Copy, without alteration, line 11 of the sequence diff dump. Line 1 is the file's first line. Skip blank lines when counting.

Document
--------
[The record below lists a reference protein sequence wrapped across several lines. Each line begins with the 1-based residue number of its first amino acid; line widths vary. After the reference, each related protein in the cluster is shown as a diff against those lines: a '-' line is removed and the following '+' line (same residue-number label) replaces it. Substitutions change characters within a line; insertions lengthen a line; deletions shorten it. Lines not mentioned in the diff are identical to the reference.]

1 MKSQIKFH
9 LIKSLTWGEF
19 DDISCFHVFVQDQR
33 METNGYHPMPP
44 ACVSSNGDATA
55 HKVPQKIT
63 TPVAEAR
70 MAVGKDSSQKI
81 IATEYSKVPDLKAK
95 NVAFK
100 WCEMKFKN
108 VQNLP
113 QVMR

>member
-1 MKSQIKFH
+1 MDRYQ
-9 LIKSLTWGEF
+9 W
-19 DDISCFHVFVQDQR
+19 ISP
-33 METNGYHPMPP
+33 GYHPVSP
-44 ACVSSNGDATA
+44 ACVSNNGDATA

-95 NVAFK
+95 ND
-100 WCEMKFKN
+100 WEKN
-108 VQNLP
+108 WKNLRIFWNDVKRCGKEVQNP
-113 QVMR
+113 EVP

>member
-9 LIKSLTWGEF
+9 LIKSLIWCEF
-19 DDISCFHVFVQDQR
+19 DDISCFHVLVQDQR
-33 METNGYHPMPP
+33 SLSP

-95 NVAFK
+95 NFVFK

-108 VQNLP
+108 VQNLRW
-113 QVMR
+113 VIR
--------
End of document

95 NVAFK